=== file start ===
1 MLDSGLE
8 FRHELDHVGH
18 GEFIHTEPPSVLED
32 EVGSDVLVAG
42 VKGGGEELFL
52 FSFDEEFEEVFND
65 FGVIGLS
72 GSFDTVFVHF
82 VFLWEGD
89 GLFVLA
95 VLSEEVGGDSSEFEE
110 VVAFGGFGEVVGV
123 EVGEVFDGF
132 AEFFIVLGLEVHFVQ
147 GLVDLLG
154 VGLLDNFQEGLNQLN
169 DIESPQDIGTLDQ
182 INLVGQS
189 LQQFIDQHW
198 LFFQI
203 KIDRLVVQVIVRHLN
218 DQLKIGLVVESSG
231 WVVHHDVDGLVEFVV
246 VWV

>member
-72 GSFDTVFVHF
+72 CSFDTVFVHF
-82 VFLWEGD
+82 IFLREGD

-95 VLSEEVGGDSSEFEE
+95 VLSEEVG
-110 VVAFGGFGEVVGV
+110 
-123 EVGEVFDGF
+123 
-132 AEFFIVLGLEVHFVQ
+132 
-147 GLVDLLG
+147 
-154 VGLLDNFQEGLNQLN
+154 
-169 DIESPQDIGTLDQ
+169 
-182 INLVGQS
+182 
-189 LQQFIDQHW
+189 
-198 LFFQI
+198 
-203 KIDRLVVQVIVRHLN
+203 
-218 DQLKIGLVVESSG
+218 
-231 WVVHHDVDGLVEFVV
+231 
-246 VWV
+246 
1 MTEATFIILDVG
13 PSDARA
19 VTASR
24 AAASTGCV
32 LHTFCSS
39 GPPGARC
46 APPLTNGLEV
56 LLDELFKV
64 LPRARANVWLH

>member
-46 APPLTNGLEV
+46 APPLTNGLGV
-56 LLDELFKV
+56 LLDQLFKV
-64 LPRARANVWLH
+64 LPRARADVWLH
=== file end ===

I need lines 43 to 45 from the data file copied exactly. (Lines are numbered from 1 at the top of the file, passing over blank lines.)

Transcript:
+169 
-182 INLVGQS
+182 